“Why did you keep me standing there in the cold?” he asked pettishly. “You know the draughts are death to me.”
“I did not know who it was,” I answered. “You are a late visitor.”
“Yes; and verily I believe it is my last visit,” he answered, with a ghastly attempt at a smile. “I am done for, Holly. I am done for. I do not believe that I shall see to-morrow!”
“Nonsense!” I said. “Let me go for a doctor.”
He waved me back imperiously with his hand. “It is sober sense; but I want no doctors. I have studied medicine and I know all about it. No doctors can help me. My last hour has come! For a year past I have only lived by a miracle. Now listen to me as you never listened to anybody before; for you will not have the opportunity of getting me to repeat my words. We have been friends for two years; tell me how much do you know about me?”
“I know that you are rich, and have had the fancy to come to College long after the age when most men leave it. I know that you have been married, and that your wife died; and that you have been the best, indeed almost the only, friend I ever made.”
“Did you know that I have a son?”
“I have. He is five years old. He cost me his mother’s life, and I have never been able to bear to look upon his face in consequence. Holly, if you will accept the trust, I am going to leave you as that boy’s sole guardian.”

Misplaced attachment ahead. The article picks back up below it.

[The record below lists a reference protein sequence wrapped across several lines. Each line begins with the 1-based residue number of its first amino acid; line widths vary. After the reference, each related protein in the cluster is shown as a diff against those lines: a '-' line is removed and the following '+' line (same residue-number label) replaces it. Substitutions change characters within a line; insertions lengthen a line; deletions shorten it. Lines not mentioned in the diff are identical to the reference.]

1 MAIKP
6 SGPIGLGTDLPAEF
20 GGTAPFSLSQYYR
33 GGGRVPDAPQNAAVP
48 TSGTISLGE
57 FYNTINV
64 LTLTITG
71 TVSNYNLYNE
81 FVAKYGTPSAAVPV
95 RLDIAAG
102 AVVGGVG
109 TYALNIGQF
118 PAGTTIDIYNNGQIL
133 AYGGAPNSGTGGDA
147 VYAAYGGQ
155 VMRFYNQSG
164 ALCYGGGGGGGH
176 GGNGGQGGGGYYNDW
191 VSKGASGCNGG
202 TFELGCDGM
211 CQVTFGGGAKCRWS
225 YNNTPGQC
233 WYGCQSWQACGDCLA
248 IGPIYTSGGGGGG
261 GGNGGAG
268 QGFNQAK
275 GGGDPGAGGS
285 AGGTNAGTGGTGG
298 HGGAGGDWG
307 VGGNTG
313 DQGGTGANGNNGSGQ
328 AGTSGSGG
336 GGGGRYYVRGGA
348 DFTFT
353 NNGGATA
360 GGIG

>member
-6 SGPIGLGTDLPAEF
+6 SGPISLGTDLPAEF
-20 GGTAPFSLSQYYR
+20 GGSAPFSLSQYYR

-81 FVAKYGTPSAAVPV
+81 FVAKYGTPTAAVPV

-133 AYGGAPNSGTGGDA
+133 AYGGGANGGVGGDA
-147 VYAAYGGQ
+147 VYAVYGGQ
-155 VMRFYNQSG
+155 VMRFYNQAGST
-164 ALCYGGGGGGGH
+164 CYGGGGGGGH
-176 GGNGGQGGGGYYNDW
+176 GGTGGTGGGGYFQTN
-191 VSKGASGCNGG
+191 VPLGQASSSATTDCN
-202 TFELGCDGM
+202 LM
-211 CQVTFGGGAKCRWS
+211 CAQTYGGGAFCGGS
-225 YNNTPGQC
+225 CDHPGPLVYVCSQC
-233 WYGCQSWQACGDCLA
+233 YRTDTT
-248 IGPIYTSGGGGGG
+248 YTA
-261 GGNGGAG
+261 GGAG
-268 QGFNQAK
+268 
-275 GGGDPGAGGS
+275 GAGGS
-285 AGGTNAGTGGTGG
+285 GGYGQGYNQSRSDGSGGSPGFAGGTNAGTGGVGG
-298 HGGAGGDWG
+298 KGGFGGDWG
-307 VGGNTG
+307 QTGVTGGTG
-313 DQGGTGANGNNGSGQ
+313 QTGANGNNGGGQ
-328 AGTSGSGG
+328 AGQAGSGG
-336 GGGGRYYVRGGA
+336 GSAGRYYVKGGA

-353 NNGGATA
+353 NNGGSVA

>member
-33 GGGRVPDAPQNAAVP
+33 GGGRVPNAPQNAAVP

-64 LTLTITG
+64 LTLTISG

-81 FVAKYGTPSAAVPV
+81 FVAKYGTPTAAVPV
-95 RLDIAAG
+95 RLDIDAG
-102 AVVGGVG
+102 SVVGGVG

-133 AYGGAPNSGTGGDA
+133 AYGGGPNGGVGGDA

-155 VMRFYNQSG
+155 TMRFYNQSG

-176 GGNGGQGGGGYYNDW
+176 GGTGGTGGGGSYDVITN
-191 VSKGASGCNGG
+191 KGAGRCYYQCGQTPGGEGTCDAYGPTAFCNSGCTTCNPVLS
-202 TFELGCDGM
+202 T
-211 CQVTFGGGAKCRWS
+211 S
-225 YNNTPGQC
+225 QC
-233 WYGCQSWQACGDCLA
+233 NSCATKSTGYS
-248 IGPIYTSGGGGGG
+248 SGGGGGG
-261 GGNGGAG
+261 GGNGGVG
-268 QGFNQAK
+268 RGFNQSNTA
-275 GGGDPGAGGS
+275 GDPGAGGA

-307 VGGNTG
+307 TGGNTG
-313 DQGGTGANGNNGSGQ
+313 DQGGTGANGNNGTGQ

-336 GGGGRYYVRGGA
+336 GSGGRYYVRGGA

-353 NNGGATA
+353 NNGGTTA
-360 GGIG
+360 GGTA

I sprang almost out of my chair. “Me!” I said.
“Yes, you. I have not studied you for two years for nothing. I have known for some time that I could not last, and since I faced the fact I have been searching for someone to whom I could confide the boy and this,” and he tapped the iron box. “You are the man, Holly; for, like a rugged tree, you are hard and sound at core.
“Listen; this boy will be the only representative of one of the most ancient families in the world, that is, so far as families can be traced. You will laugh at me when I say it, but one day it will be proved to you beyond a doubt that my sixty-fifth or sixty-sixth lineal ancestor was an Egyptian priest of Isis, though he was himself of Grecian extraction, and was called Kallikrates.* His father was one of the Greek mercenaries raised by Hak-Hor, a Mendesian Pharaoh of the twenty-ninth dynasty, and his grandfather or great-grandfather, I believe, was that very Kallikrates mentioned by Herodotus.† In or about the year 339 before Christ, just at the time of the final fall of the Pharaohs, this Kallikrates (the priest) broke his vows of celibacy and fled from Egypt with a Princess of royal blood who had fallen in love with him. His ship was wrecked upon the coast of Africa, somewhere, as I believe, in the neighbourhood of where Delagoa Bay now is, or rather to the north of it, he and his wife being saved, and all the remainder of their company destroyed in one way or another. Here they endured great hardships, but were at last entertained by the powerful Queen of a